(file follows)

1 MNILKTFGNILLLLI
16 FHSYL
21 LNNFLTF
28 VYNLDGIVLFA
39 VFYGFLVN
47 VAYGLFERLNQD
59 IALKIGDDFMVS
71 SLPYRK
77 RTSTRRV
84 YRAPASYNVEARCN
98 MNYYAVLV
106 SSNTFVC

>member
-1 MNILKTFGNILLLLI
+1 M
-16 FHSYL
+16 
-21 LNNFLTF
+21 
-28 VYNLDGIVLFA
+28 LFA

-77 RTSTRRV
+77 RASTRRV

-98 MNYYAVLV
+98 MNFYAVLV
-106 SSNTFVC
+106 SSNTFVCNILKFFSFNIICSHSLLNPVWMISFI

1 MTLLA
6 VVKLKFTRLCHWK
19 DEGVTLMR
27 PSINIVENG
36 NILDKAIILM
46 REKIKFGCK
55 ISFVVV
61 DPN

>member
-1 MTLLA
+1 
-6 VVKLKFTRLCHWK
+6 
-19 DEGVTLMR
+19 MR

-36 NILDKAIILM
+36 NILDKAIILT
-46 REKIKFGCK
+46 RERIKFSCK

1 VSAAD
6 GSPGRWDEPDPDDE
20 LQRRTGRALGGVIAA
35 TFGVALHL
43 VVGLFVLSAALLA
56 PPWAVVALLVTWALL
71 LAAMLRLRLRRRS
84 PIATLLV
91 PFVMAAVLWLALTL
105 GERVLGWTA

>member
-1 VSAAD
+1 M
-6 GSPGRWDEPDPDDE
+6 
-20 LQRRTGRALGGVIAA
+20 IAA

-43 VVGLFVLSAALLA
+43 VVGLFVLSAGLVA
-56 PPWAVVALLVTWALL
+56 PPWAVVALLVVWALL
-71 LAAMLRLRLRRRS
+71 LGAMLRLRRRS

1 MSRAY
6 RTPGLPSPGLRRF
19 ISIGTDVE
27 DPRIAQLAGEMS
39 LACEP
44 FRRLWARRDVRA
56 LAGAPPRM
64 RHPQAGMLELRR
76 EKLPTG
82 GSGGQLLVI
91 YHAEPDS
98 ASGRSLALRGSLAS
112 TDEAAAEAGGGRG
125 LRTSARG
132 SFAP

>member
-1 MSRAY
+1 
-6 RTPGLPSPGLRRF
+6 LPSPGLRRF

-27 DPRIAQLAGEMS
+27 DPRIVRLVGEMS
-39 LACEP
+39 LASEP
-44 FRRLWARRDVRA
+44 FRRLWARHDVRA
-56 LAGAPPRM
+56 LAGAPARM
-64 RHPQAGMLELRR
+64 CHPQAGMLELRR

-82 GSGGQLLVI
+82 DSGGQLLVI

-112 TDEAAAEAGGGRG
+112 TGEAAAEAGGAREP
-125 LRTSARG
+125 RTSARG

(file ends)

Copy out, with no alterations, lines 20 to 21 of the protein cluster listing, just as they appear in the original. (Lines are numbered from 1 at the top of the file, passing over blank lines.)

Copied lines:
-28 VYNLDGIVLFA
+28 LFA